Case Study – Aspire Care
(Names and places have been altered to protect client confidentiality)
Residential care home turning over £2.3m / year
Aspire is an established provider of specialist residential care to young people at risk of offending in the community. Located in Trafford, South Manchester, they operate 4 sites, each catering for 3 young people, giving a total provision at capacity of 12.
The residential care sector for young people is notorious from a business perspective for periods of ‘feast and famine’. Since opening up the sector to private investors in the early 1980s, the government has continued to oversee and regulate the industry. It remains highly regulated and accounts must be strong to satisfy inspectors. Although the homes are independent, government policy has a considerable influence over local authority decisions to put a child into care and, where care is required, over what type of provision is deemed suitable. This creates a high risk environment for private investors since government policy can change suddenly in response to high profile cases of abuse or neglect, effectively cutting off a revenue stream overnight or, conversely, shutting down competitors. For a business like Aspire, turning over £2.3m annually with only 12 potential revenue streams, this can create serious financial risk.
Robustness is a key feature of financial planning in this sector. Homes must be able to operate at a loss for a considerable period of time, and also have the flexibility to grow when times are good. This is difficult in an environment where staffing costs represent upwards of 50% of total revenue, and are relatively invariable: Trained staff familiar with the home environment must be on hand immediately if a placement is requested, and the high cost of agency staff means that overstaffing is often seen as the only solution.
The Story So Far
We joined the company 2 years ago. At this time the directors were handling the accounts themselves, an activity which proved very inefficient for them, tying up time that they would otherwise have spent developing and implementing a strategy for growth. They were turning a reasonable profit and paying themselves a decent salary each month, attracting a large number of referrals because of their unique approach and the high quality of the care they provided. As far as the business was concerned, however, they were living on the edge, invoicing monthly in advance in order to have enough money in the bank to pay their staff, and the bills at the end of the month. They lacked a coherent approach to projection and, despite high demand for their product, were scared to grow because of a lack of confidence in their financial control. By their own admission they were struggling to find a way to ride out the volatility of the sector and achieve a position of balance and stability.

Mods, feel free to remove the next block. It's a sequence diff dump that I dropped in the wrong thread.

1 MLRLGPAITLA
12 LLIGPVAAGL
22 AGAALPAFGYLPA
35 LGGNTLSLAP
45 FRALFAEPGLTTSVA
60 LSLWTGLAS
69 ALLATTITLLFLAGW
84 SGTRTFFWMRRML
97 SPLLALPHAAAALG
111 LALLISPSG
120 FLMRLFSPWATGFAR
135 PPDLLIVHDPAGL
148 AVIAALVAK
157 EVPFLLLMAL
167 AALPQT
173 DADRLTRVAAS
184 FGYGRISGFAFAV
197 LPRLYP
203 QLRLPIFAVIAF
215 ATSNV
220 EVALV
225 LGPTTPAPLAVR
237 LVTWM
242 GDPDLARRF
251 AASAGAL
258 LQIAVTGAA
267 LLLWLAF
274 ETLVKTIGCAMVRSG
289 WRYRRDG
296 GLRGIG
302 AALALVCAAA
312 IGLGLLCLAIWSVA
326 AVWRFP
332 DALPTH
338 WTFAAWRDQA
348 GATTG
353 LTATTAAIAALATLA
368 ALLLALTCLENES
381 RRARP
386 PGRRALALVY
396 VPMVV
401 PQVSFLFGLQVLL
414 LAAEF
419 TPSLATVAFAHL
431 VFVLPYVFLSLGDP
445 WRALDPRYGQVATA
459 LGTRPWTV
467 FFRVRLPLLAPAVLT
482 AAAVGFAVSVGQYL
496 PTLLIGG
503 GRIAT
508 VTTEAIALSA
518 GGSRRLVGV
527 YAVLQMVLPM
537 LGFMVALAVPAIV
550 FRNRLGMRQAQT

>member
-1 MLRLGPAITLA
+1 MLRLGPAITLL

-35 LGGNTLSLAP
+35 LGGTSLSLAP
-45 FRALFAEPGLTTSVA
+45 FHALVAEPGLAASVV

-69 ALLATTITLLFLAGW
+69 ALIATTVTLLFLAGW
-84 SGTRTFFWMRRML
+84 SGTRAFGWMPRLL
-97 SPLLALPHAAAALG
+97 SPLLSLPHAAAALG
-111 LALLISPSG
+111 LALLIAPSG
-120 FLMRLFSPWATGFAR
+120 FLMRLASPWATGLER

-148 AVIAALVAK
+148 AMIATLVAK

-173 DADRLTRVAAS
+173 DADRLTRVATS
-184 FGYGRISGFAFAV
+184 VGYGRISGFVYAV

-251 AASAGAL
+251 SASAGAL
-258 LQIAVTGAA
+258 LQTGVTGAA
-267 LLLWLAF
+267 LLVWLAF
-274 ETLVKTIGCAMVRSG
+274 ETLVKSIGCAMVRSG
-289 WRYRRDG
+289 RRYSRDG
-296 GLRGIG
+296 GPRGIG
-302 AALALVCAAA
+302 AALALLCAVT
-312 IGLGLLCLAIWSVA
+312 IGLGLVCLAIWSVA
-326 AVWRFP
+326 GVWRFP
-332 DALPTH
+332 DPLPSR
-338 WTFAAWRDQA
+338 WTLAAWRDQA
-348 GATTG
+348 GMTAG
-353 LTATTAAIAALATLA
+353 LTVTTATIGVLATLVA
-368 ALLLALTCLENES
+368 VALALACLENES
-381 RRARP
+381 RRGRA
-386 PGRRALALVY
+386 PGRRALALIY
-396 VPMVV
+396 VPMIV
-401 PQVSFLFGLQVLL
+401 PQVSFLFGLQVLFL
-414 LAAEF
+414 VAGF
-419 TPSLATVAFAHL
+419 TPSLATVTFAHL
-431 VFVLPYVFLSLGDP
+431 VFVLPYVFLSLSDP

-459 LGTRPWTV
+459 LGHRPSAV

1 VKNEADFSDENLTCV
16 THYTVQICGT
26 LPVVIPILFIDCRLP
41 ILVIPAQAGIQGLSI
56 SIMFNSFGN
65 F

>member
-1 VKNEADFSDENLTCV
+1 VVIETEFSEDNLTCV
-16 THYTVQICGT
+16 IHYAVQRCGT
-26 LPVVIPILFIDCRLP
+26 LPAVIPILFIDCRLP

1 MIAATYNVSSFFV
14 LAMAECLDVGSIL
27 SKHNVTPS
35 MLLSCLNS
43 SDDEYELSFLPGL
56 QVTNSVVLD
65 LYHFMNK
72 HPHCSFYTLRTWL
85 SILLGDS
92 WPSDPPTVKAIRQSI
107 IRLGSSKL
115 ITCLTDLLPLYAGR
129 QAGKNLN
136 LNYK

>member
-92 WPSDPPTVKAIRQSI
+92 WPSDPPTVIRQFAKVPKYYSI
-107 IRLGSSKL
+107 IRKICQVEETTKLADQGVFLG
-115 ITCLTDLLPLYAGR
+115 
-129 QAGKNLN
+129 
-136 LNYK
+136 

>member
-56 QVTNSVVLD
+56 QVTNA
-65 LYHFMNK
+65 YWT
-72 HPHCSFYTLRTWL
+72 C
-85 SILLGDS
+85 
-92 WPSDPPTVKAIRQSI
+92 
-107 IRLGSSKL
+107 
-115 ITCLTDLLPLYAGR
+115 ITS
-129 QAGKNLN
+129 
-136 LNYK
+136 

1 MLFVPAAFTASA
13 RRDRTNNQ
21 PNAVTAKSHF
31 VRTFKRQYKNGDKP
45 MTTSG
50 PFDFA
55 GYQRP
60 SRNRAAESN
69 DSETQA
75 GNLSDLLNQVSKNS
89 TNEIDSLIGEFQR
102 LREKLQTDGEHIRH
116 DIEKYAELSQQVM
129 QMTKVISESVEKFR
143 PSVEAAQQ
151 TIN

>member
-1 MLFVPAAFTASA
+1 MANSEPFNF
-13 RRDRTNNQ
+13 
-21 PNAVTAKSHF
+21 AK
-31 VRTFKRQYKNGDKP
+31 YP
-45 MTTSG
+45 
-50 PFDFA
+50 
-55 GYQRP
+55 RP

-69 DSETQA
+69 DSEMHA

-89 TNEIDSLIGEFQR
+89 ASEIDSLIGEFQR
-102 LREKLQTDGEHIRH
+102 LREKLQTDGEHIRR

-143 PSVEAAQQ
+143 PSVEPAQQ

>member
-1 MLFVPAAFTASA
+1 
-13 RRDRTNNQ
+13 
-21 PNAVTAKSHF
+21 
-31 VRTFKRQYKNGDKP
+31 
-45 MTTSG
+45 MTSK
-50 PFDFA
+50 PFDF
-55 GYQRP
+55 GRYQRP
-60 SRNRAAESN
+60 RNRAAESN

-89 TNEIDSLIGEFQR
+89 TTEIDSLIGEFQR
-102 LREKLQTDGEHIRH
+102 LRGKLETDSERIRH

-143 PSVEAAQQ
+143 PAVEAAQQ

One of the first things that we did for them was take over the bookkeeping and accounts. This dramatically increased the time the directors had available to get to grips with the business as a whole, and to develop strategy. Then, in the first year we oversaw the transition to an invoice period of 4 weekly in arrears. Since staffing costs and bills are paid, for the most part, monthly, this results in the creation of 13 incoming periods against only 12 outgoing periods. Paying costs upfront and collecting revenue in arrears quickly shifted the business away from a ‘hand-to-mouth’ existence and established a ‘bonus period’ with income but no outgoings, very useful for building capital and/or repairing deficits accumulated during the rest of the year.
Other issues for the company in the early period of our involvement were weak measures for staff costing, purchase ordering and petty cash. The directors knew roughly what their wage bill amounted to each month, and were able to cover it, but there were frequent absences, sickness, periods of overstaffing and confusion over rota-swaps that were not properly recorded. Purchase ordering for items like food for the young people, activities and transport was done by hand, filed and reviewed at the end of the month by the directors, and there were frequent episodes of missing receipts, overbuying and theft.
The Position Today
One of our major projects in the first year was the implementation of a system that keeps adequate track of staffing efficiencies and costs, handles purchase ordering and petty cash. In an industry where the professionalism of staff is paramount, it was important to strike a balance between giving responsibility and freedom to the staff, but also implementing double checks and reducing the incidence of losses.